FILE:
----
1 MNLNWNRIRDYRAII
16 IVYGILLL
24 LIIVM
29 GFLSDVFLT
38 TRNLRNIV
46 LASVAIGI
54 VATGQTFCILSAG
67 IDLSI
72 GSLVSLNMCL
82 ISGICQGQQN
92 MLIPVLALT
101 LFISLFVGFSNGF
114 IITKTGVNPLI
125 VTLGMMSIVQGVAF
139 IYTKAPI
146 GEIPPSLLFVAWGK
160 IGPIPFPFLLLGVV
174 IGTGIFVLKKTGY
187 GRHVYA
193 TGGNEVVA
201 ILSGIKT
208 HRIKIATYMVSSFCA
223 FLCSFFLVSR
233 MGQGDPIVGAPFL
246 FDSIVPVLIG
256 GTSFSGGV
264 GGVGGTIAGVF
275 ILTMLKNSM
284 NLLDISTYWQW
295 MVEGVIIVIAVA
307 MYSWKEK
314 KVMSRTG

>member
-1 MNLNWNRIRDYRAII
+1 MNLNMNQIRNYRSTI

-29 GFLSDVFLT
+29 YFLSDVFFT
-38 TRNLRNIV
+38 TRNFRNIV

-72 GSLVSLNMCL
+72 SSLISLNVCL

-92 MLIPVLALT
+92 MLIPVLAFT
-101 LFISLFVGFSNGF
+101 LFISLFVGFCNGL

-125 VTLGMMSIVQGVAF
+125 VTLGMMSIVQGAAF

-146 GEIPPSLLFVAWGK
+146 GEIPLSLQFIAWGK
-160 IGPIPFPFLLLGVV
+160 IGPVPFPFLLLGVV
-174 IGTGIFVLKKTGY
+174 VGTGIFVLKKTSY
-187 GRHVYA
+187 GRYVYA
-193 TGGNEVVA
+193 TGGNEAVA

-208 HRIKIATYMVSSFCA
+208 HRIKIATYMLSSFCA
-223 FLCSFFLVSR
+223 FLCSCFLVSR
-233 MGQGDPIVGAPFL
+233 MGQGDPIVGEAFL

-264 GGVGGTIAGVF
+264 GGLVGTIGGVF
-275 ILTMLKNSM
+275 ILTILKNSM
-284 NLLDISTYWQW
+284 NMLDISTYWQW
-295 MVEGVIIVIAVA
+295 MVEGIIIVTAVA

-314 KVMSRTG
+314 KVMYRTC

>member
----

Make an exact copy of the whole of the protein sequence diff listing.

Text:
1 MNLNWNRIRDYRAII
16 IVYGILLL
24 LIIVM
29 GFLSDVFLT
38 TRNLRNIV
46 LASVAIGI
54 VATGQTFCILSAG
67 IDLSI
72 GSLVSLNMCL
82 ISGICQGQQN
92 MLIPVLALT
101 LFISLFVGFSNGF
114 IITKTGVNPLI
125 VTLGMMSIVQGVAF
139 IYTKAPI
146 GEIPPSLLFVAWGK
160 IGPIPFPFLLLGVV
174 IGTGIFVLKKTGY
187 GRHVYA
193 TGGNEVVA
201 ILSGIKT
208 HRIKIATYMVSSFCA
223 FLCSFFLVSR
233 MGQGDPIVGAPFL
246 FDSIVPVLIG
256 GTSFSGGV
264 GGVGGTIAGVF
275 ILTMLKNSM
284 NLLDISTYWQW
295 MVEGVIIVIAVA
307 MYSWKEK
314 KVMSRTG

>member
-1 MNLNWNRIRDYRAII
+1 MNLNMNQIRNYRSTI

-29 GFLSDVFLT
+29 YFLSDVFFT
-38 TRNLRNIV
+38 TRNFRNIV

-72 GSLVSLNMCL
+72 SSLISLNVCL

-92 MLIPVLALT
+92 MLIPVLAFT
-101 LFISLFVGFSNGF
+101 LFISLFVGFCNGL

-125 VTLGMMSIVQGVAF
+125 VTLGMMSIVQGAAF

-146 GEIPPSLLFVAWGK
+146 GEIPLSLQFIAWGK
-160 IGPIPFPFLLLGVV
+160 IGPVPFPFLLLGVV
-174 IGTGIFVLKKTGY
+174 VGTGIFVLKKTSY
-187 GRHVYA
+187 GRYVYA
-193 TGGNEVVA
+193 TGGNEAVA

-208 HRIKIATYMVSSFCA
+208 HRIKIATYMLSSFCA
-223 FLCSFFLVSR
+223 FLCSCFLVSR
-233 MGQGDPIVGAPFL
+233 MGQGDPIVGEAFL

-264 GGVGGTIAGVF
+264 GGLVGTIGGVF
-275 ILTMLKNSM
+275 ILTILKNSM
-284 NLLDISTYWQW
+284 NMLDISTYWQW
-295 MVEGVIIVIAVA
+295 MVEGIIIVTAVA

-314 KVMSRTG
+314 KVMYRTC

>member